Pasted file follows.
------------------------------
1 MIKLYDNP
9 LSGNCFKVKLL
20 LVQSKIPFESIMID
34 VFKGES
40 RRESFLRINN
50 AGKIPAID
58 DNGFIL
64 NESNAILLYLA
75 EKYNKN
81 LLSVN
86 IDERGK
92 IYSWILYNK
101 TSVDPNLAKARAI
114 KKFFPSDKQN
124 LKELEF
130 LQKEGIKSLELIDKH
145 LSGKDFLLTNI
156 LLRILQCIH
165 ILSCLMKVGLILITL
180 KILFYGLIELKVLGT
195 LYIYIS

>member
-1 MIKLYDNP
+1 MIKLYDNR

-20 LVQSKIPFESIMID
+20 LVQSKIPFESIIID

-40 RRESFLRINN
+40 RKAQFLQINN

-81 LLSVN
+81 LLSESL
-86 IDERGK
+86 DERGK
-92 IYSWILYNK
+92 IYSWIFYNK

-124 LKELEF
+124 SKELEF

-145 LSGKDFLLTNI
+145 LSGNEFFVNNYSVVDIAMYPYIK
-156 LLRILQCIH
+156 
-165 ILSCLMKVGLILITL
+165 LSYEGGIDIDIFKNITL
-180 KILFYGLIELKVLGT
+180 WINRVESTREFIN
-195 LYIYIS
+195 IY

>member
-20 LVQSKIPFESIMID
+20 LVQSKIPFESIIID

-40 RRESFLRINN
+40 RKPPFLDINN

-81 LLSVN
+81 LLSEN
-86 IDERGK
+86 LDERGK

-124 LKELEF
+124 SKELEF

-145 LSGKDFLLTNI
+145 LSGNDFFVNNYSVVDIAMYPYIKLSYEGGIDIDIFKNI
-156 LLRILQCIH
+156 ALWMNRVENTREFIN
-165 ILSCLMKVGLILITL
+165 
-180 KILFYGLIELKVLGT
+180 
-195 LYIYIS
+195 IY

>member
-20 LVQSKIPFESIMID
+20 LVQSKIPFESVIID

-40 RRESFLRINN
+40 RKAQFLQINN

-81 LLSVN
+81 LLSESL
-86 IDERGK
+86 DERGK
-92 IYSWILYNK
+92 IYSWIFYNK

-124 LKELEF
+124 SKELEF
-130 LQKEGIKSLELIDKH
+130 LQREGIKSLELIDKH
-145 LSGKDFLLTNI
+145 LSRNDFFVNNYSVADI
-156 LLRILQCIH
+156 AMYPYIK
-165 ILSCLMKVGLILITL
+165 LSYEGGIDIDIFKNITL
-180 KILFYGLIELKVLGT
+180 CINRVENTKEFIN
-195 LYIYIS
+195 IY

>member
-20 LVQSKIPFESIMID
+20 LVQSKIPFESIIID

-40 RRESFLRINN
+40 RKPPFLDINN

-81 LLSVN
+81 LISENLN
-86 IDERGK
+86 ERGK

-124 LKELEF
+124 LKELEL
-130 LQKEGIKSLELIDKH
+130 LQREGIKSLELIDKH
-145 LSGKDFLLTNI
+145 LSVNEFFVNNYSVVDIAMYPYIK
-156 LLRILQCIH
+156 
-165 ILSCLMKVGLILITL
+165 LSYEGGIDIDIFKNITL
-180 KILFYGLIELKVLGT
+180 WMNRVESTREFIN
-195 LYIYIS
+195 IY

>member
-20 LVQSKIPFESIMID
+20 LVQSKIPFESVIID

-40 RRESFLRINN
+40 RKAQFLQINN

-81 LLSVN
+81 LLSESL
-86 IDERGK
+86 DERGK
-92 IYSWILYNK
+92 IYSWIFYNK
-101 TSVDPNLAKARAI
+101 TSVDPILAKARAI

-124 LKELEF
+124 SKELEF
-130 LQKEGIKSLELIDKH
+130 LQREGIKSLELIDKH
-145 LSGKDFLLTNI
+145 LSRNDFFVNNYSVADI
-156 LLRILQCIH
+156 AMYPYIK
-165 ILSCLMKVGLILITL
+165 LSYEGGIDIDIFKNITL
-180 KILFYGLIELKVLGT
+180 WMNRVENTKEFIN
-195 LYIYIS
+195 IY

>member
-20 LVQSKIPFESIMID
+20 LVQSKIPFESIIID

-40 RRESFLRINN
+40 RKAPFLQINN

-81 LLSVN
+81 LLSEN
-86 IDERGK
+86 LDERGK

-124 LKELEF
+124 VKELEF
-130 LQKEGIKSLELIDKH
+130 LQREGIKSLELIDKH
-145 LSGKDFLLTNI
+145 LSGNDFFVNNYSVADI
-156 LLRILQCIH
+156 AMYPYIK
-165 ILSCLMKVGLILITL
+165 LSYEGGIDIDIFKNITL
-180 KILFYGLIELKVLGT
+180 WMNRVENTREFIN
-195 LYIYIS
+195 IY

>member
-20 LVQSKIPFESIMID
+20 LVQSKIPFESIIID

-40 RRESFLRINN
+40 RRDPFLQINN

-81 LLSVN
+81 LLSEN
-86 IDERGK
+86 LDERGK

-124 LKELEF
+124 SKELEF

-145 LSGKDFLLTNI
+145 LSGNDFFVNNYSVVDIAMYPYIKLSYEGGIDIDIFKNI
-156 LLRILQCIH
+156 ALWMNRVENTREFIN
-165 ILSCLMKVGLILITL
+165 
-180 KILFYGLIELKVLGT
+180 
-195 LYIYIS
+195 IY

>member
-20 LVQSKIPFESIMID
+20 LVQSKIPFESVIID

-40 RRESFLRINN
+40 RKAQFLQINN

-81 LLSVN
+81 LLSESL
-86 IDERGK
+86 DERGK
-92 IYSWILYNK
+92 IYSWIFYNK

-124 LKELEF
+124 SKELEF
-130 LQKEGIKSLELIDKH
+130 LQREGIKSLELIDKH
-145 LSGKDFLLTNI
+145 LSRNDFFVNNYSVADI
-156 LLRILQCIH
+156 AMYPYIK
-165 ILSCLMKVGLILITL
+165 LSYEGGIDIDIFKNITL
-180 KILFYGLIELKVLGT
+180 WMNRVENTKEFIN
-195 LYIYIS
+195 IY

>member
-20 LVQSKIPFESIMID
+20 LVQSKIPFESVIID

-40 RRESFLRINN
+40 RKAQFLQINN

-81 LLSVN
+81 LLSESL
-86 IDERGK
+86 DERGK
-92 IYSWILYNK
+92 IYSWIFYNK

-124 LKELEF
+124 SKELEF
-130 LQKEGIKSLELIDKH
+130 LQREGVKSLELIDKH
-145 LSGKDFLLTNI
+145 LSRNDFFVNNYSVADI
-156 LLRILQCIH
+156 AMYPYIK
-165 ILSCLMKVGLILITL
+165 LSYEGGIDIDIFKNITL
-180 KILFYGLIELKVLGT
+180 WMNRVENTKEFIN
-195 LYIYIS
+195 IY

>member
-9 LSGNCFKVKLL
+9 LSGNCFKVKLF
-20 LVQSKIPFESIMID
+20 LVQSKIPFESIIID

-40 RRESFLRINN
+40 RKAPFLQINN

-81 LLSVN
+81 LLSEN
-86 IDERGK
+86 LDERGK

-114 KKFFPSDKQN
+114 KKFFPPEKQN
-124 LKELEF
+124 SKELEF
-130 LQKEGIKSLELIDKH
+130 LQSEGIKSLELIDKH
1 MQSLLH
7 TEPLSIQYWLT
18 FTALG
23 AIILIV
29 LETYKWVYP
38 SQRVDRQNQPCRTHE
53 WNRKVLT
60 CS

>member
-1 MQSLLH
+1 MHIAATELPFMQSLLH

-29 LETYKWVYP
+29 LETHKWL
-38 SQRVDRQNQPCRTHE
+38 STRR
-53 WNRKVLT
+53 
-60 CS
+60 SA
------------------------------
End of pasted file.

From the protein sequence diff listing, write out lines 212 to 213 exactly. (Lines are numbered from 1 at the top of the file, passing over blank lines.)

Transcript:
>member
-20 LVQSKIPFESIMID